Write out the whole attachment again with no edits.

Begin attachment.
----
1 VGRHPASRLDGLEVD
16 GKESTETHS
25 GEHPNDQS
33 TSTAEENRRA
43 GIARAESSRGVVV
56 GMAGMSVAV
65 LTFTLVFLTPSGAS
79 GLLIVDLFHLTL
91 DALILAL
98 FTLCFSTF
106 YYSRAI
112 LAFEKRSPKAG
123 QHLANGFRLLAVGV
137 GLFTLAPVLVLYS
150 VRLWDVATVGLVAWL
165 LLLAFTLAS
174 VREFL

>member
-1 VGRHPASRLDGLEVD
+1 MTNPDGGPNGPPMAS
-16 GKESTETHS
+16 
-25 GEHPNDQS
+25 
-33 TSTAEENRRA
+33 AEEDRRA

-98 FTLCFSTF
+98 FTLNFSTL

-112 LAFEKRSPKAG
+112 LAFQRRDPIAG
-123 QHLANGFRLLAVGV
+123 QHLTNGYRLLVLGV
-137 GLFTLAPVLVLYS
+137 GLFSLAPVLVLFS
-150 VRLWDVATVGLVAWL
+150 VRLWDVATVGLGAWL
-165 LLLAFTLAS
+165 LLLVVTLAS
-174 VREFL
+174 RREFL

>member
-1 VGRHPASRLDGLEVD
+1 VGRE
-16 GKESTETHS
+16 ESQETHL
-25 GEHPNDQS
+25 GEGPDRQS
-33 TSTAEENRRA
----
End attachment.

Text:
1 VGRHPASRLDGLEVD
16 GKESTETHS
25 GEHPNDQS
33 TSTAEENRRA
43 GIARAESSRGVVV
56 GMAGMSVAV
65 LTFTLVFLTPSGAS
79 GLLIVDLFHLTL
91 DALILAL
98 FTLCFSTF
106 YYSRAI
112 LAFEKRSPKAG
123 QHLANGFRLLAVGV
137 GLFTLAPVLVLYS
150 VRLWDVATVGLVAWL
165 LLLAFTLAS
174 VREFL

>member
-1 VGRHPASRLDGLEVD
+1 MTNPDGGPNGPPMAS
-16 GKESTETHS
+16 
-25 GEHPNDQS
+25 
-33 TSTAEENRRA
+33 AEEDRRA

-98 FTLCFSTF
+98 FTLNFSTL

-112 LAFEKRSPKAG
+112 LAFQRRDPIAG
-123 QHLANGFRLLAVGV
+123 QHLTNGYRLLVLGV
-137 GLFTLAPVLVLYS
+137 GLFSLAPVLVLFS
-150 VRLWDVATVGLVAWL
+150 VRLWDVATVGLGAWL
-165 LLLAFTLAS
+165 LLLVVTLAS
-174 VREFL
+174 RREFL

>member
-1 VGRHPASRLDGLEVD
+1 VGRE
-16 GKESTETHS
+16 ESQETHL
-25 GEHPNDQS
+25 GEGPDRQS
-33 TSTAEENRRA